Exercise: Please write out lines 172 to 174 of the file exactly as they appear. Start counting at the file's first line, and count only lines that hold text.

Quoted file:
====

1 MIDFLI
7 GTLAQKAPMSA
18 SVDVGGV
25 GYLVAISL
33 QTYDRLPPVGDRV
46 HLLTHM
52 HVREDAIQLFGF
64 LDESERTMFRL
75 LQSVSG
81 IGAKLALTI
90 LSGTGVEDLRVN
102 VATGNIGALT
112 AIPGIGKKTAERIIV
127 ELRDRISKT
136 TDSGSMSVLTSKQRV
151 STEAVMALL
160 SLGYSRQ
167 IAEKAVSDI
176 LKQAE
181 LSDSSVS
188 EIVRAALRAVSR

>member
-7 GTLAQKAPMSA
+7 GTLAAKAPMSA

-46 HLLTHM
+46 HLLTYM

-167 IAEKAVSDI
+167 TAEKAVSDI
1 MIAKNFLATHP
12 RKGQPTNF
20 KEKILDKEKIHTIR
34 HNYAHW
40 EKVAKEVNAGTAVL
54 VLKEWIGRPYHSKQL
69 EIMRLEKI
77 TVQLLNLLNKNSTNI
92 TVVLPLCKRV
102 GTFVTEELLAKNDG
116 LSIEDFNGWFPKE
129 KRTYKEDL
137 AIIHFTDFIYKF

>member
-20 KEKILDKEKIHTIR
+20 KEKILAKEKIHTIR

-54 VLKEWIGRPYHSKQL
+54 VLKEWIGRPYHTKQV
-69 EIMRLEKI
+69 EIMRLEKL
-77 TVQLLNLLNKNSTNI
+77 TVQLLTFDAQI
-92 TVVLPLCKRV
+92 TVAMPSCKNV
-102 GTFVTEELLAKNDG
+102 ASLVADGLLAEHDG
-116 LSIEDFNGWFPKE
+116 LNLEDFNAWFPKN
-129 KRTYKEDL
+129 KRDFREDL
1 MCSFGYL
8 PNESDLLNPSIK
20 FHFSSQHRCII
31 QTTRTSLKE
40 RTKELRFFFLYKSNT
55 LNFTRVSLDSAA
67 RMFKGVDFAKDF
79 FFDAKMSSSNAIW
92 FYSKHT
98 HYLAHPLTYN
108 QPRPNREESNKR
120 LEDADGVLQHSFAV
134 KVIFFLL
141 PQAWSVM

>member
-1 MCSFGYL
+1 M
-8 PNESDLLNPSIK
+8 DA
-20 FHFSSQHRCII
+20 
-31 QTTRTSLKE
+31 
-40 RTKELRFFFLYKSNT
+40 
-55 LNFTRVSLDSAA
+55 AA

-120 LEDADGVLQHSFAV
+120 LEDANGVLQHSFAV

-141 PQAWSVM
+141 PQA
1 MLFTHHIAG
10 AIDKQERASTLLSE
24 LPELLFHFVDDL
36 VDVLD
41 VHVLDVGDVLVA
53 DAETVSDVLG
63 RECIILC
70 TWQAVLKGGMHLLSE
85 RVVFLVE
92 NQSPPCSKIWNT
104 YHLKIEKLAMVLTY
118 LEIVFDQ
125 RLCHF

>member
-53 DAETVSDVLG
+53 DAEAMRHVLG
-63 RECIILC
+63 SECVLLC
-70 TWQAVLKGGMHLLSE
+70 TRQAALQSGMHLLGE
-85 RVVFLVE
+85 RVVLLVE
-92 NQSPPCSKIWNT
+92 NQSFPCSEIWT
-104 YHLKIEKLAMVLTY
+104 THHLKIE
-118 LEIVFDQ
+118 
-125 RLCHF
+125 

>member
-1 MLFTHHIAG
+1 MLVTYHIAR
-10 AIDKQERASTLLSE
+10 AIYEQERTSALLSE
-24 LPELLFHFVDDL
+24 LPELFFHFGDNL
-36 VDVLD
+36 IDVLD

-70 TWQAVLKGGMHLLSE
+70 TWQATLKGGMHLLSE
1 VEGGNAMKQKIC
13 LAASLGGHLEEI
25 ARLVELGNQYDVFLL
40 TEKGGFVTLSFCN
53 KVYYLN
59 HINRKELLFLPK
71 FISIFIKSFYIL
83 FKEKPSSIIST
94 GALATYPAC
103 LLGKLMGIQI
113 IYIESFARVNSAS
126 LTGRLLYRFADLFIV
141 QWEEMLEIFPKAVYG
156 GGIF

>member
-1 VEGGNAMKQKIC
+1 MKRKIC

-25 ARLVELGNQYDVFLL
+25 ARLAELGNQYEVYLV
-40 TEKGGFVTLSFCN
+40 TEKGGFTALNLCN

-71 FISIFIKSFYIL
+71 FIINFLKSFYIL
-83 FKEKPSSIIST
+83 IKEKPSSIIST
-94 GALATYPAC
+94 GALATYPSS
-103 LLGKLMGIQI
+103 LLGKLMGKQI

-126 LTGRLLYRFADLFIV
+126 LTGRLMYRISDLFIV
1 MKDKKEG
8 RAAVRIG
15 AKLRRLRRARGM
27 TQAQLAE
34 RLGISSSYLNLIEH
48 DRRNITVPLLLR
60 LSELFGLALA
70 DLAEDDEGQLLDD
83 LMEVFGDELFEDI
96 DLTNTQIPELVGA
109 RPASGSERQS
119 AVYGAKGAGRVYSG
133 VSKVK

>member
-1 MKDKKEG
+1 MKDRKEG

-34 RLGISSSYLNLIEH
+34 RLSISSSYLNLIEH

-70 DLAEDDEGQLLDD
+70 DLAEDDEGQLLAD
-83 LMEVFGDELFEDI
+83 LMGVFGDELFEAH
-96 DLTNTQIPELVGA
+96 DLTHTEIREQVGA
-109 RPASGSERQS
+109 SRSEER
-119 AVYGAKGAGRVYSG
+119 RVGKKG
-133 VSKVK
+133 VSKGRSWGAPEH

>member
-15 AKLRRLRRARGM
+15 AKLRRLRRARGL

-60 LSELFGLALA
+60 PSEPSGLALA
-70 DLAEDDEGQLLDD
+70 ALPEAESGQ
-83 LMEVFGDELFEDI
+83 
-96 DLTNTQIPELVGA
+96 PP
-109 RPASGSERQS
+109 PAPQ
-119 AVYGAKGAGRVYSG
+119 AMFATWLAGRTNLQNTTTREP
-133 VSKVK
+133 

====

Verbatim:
109 RPASGSERQS
119 AVYGAKGAGRVYSG
133 VSKVK